I Want You
To subscribe to our newsletter

* Required
Please enter a valid email address.
Please enter your first name.
Please check this box if you want to subscribe.
Thank you for subscribing to The Financial Pipeline! You will be receiving an email shortly to confirm your subscription.
Sorry, there was a problem with registration. Please try again.

Market Timing Strategies: Buy Low, Sell High

Timing your investment decision to buy low and sell high is much harder than it sounds.

Market timing may sound easy and straightforward. It can simply look like a bunch of strategies that involve moving between risky assets, such as stocks or bonds, and less risky short-term securities like Treasury Bills. Reduced to its core proposition, market timing means “buying low and selling high.”

On the other hand, identifying high or “overvalued” versus low or “undervalued” is the complicated thing. Since riskier assets usually have higher returns over longer periods, staying “out of the market” or invested in less risky, short-term securities can mean a considerable sacrifice of overall return.

It was Issac Newton who said after being wiped out in one of the many stock market crashes of his era in 1768:

“I can calculate the motions of the heavenly bodies but not the movements of the stock market”.

That’s a lesson being learned by most active investors since then. The price of long-term financial assets such as stocks or bonds involves all components of the human condition: fear, greed, optimism, pessimism, crowd psychology, etc. For good measure, politics, economics, revolution, natural disaster, and technology also get mixed in.

Vain attempts to divine the direction and outcomes of “the market” have involved astrology, superstition, and the supernatural.

Academics have surrendered unconditionally. After quantitative techniques and supercomputers proved duds in predicting the financial future, the most highly educated and qualified financial researchers ran up the white flag of the “efficient market”. In their rational world, everyone knows everything and it is only random chance that moves markets in a dice-throwing “stochastic process”. Basically, they reasoned that no one could predict the market. They then set about proving this, hoping to make their insulated lives easier since they would never have to stick their necks out with market predictions.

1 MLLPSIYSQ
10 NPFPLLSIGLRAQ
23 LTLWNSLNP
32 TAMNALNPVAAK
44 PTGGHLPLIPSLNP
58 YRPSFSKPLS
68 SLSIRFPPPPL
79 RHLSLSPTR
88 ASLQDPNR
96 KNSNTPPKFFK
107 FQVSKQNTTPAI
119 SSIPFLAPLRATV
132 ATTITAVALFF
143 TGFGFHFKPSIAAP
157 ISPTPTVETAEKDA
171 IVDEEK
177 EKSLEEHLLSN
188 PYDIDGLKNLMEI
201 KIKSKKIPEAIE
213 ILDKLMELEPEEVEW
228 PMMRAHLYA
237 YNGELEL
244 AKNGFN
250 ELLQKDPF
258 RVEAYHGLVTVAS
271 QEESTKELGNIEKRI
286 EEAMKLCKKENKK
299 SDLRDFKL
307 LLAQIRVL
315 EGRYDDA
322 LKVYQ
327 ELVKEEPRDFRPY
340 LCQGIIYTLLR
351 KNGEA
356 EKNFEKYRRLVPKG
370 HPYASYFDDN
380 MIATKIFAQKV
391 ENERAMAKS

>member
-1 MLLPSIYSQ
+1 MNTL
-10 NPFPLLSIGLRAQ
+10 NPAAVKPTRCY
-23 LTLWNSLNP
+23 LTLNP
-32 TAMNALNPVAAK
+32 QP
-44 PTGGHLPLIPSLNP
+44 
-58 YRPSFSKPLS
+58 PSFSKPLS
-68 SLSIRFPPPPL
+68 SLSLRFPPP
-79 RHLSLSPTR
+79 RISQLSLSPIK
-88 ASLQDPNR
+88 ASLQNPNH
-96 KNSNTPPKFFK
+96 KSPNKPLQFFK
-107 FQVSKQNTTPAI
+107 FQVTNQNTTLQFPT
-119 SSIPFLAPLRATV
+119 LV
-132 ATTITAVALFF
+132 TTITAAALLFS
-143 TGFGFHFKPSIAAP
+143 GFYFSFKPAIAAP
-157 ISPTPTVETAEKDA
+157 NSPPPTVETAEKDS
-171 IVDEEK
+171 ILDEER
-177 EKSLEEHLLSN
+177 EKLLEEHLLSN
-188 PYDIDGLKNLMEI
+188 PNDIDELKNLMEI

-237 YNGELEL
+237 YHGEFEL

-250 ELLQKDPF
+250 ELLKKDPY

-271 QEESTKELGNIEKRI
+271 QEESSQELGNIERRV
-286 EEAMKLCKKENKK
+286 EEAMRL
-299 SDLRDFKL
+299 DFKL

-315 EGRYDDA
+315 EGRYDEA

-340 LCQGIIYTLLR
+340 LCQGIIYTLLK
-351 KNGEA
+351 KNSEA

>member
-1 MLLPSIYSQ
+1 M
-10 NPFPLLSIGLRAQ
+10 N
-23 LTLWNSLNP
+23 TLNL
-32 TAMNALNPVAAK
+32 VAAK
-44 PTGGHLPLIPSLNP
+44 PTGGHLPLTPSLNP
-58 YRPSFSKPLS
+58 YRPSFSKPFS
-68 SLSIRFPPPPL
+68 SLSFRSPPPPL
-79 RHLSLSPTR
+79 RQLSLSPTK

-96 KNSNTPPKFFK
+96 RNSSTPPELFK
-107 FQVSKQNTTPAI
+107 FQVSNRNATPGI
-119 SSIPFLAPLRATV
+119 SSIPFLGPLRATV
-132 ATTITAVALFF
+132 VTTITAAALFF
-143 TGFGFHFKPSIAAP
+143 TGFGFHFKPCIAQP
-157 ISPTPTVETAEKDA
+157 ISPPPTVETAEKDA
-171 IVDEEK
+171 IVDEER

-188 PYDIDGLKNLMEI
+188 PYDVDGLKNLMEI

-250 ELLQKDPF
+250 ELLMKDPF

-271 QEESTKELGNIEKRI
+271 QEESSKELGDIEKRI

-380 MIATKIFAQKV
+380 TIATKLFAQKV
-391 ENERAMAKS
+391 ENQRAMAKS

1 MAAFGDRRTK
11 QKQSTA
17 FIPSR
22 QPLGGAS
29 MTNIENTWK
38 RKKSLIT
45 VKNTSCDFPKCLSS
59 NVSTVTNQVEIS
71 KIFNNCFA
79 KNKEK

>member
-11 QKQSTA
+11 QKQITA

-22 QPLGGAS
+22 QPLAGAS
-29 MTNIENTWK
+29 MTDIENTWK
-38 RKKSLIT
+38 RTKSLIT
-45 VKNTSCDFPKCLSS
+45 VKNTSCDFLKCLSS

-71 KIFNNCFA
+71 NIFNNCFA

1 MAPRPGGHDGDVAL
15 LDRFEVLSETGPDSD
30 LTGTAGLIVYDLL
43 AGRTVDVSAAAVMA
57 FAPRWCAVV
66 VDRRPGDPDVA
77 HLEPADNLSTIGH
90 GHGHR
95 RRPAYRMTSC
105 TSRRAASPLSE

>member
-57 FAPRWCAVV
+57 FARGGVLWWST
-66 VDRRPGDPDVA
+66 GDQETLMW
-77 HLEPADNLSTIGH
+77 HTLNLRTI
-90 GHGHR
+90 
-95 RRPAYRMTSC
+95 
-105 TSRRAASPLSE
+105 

For most investors though, the eventual reward from successful market timing is too attractive to let the idea passes by. If one could participate in all the +25% up years in the stock market and pass by the -25% down years by holding T-Bills with a modest 5% return, the rewards would be huge. Even capturing a little of this outperformance would lead to a superb performance compared to a “passive” or fully invested strategy.

A market timing strategy is conceptually easy to understand — Stay invested when the market is up or flat and avoid the downturns. Many market timers develop signals to identify what condition a market is in. An overvalued market is called “expensive”, “overbought” or “overextended”. A normal market is “fairly valued”. An undervalued market is “cheap”.

Market timer can use a variety of measures to judge the status of the market. These techniques are a combination of technical, fundamental and quantitative indicators and measures.

Technical Indicators

The technical indicators are based on “price” and “volume” movements and patterns. The technical analyst looks at the patterns and movements independently of their causes – it’s the patterns alone that describe the state of the market. For example, the analyst might see a “topping” pattern developing in the overall market or one of the important sectors from his charts. A “head and shoulders” formation would see the market index rise steeply, fall and then rise again. This would be a very “bearish” or negative signal pointing to a large and sudden drop in the market. The analyst might discern the depth of the fall from the length of the neck or relative height of the shoulders.

Other technical indicators involve the “volume” statistics or trading activities of investors. A sudden drop in trading activity or a large differential between smaller and larger stocks would be an indication of a potentially large move, with the direction dependent on what “expert” investors are doing compared to individuals.